You might remember that a few months ago Rosie and I decided to hold a bra amnesty here in Zambia. We appealed to our family and friends to donate any old or unwanted bras that we could distribute to women here who can’t afford them. I’m pleased to report that the bra amnesty was a huge success and so I wanted to update you on how it all went.
Firstly, thank you so much to everyone who donated bras. Amazingly, we received over 500 of them! They were in good condition, came in all shapes and sizes, and there were even some brand new ones. They included some Calvin Klein and Elle Macpherson bras…you’re obviously a very stylish bunch!
Thank you also to my sisters and Rosie’s family, who between them kindly fit all of these bras into their suitcases when they travelled over from the UK in August. My sister Rachel had a rather hilarious experience collecting her luggage whilst changing planes in Amsterdam. Her large holdall, full of almost 200 vacuum packed bras, had burst. There were a few brightly coloured lace bras on display as it sailed around the luggage reclaim for all to see!
Advertising the bra distribution here also brought some amusing moments. We put a poster up at the Bible College and tried to pass the message on to Arise guardians via word of mouth. During our weekly Arise visits in the two weeks leading up to the distribution, we tried to call in to see as many guardians as possible so that we could let them know. Talking about bras made a lot of them chuckle. I couldn’t understand the conversations they had between themselves in Bemba but there was some bosom grabbing going on and a couple of ladies even whipped theirs out whilst we were there! And when I phoned one of the local pastors we know to ask him to publicise the bra distribution to the ladies at his church, I decided to describe it as an underwear distribution for women, as I didn’t fancy trying to explain what a bra was if he didn’t understand my English!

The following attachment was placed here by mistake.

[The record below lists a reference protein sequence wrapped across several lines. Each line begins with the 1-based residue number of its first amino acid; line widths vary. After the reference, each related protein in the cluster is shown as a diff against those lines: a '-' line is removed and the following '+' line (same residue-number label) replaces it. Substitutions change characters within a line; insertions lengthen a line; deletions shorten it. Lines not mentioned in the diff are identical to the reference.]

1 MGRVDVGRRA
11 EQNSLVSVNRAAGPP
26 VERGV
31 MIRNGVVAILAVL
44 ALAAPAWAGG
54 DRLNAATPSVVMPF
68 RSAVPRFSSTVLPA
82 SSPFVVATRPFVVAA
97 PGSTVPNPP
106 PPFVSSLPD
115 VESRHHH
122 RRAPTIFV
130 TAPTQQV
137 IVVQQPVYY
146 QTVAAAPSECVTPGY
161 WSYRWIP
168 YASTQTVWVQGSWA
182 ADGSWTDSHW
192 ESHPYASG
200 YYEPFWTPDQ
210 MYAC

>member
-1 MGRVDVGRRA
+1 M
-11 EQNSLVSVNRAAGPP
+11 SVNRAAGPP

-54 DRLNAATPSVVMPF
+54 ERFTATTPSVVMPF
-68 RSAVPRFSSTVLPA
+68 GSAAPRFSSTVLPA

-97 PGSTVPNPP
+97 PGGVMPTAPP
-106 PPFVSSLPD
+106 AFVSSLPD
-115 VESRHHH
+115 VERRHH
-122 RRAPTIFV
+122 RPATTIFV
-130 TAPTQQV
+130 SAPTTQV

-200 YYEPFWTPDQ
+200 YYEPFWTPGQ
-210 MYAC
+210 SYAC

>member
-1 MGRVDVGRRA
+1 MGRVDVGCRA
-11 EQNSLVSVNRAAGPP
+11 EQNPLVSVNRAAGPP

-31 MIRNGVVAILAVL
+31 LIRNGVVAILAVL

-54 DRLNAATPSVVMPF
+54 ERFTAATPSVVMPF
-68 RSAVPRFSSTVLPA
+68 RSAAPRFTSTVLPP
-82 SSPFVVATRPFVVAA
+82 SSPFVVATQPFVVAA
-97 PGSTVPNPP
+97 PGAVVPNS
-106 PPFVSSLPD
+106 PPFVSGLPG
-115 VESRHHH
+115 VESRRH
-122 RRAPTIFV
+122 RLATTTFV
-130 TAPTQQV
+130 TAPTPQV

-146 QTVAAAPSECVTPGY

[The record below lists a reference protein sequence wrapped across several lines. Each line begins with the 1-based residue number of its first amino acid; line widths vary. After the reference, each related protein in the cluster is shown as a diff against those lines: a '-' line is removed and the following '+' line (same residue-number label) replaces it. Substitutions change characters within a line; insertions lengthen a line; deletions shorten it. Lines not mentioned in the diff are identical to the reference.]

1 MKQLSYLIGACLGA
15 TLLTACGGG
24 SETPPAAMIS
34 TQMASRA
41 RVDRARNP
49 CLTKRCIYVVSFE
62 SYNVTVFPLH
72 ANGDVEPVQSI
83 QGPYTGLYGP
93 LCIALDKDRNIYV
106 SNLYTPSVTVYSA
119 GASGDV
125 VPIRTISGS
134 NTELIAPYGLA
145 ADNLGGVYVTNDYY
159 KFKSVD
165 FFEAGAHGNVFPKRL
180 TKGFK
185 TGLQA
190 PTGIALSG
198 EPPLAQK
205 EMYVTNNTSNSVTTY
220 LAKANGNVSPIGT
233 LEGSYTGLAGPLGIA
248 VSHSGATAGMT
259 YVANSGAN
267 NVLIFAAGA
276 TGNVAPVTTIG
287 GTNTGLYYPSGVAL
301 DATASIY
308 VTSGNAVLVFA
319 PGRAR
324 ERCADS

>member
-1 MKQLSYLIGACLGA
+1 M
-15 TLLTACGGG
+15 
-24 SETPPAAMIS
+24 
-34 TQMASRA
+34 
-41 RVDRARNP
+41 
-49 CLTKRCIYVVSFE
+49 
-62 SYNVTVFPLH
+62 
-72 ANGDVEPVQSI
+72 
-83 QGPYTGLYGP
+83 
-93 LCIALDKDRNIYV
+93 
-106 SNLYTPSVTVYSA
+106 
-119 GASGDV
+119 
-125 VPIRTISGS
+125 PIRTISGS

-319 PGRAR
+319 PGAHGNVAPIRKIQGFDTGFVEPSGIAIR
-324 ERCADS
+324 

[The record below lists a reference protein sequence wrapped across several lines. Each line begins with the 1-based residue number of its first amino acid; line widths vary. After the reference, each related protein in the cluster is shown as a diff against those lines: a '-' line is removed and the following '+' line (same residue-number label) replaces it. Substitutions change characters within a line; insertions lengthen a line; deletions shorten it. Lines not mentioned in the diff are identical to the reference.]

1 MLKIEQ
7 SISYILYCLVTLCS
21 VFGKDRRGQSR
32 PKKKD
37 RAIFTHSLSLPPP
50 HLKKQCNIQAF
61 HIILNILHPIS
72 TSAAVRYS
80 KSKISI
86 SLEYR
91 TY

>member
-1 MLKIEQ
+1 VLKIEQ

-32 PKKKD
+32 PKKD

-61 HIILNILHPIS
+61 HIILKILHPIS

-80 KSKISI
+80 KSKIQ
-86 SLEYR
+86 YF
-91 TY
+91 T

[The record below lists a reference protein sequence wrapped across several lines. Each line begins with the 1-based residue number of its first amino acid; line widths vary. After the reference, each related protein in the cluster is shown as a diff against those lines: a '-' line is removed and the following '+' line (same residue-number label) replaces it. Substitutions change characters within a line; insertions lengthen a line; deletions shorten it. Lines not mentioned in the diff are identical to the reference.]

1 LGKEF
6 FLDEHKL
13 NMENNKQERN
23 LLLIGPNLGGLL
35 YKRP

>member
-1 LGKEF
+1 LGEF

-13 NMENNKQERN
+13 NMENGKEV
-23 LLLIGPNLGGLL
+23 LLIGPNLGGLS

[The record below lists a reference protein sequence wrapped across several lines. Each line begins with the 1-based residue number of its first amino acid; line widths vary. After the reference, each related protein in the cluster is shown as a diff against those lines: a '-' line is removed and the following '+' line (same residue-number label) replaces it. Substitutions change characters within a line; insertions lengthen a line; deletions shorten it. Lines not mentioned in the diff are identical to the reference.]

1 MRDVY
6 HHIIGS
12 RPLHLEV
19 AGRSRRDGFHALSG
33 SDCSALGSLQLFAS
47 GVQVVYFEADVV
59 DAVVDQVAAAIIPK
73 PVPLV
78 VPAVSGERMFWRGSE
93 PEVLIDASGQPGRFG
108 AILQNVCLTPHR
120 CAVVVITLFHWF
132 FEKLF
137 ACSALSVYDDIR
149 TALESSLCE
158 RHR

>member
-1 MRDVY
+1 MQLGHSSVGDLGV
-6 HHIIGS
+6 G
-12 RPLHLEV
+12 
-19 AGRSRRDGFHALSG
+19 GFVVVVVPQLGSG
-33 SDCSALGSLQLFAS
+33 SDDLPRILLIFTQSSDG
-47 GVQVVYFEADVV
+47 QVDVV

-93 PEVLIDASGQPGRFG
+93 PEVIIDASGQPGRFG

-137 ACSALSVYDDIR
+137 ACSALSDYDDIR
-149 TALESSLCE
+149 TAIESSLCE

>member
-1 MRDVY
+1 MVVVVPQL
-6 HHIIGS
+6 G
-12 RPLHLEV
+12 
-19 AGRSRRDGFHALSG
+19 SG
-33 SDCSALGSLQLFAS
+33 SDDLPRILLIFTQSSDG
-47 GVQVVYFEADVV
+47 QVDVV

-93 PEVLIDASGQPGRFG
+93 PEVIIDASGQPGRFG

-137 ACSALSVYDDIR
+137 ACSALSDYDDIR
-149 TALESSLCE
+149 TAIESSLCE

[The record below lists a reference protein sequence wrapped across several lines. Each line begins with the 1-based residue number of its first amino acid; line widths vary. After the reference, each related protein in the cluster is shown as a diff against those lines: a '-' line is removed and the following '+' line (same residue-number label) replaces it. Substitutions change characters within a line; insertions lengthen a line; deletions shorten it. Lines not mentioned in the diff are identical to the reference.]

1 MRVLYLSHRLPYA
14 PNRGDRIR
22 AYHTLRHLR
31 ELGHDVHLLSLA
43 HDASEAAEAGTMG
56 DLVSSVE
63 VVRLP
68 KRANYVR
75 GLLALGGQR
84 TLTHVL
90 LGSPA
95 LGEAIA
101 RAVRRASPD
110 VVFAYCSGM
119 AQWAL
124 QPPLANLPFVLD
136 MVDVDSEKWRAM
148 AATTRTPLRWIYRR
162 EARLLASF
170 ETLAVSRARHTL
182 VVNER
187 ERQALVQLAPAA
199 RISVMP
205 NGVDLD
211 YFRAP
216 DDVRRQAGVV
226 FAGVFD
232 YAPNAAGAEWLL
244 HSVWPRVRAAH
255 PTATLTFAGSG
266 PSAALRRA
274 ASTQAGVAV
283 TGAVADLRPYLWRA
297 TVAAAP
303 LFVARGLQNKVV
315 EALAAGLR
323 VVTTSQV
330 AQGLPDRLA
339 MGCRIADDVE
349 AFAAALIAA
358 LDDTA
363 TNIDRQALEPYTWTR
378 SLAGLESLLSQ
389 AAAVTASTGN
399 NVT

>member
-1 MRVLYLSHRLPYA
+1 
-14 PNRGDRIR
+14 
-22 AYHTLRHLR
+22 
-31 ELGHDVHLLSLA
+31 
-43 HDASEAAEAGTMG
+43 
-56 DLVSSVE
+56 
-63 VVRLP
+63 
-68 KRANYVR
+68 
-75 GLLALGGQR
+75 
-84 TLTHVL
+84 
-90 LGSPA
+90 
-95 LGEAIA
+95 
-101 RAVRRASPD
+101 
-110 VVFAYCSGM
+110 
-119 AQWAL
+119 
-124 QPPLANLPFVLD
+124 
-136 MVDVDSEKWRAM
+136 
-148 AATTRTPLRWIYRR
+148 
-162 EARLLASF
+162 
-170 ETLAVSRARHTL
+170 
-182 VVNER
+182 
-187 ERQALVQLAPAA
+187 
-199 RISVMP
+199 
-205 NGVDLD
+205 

We were also very grateful to Rosie’s mum, Kathy, who did a great job of sorting the bras in to all of the different sizes whilst Rosie and I were busy setting up our classrooms at the end of the August school holidays. We had arranged the distribution for the week beginning 7th September which was also our first week back at school after the break.
During the distribution, ladies gathered and waited in the nsaka (shelter with a straw roof) so we could invite a few of them in at a time. Having researched online about how to measure and fit bras, we attempted to measure the ladies and encourage them to try appropriate sized bras to check how well they fitted.
Non-wired bras proved particularly popular, probably because many of the women here aren’t used to wearing an underwire. Although we had an area for changing more privately, most of the ladies weren’t worried about that. People definitely don’t seem as body conscious here as we are in the UK! It was funny to see some of our older grannies leaving the distribution looking rather pleased with their new lacy little number.
We were able to give two bras to each of the guardians and older girls from Arise who came to the distribution. And we still had lots left. So we decided that we could help other women in the community by opening the distribution up to anyone living in the local area. We decided to charge a small amount per bra and this has helped raise additional money for the Arise project.
Thank you again for your generosity. I’d also like to give a special shout out to my friend Natalie Seddon and her colleagues at Astellas who between them collected over 100 bras! A bra can seem quite a simple thing in the UK, but most ladies in the communities we work in here simple can’t afford one so as with many things, they usually go without. This was a great way to give the local women a bit of support, in more ways than one!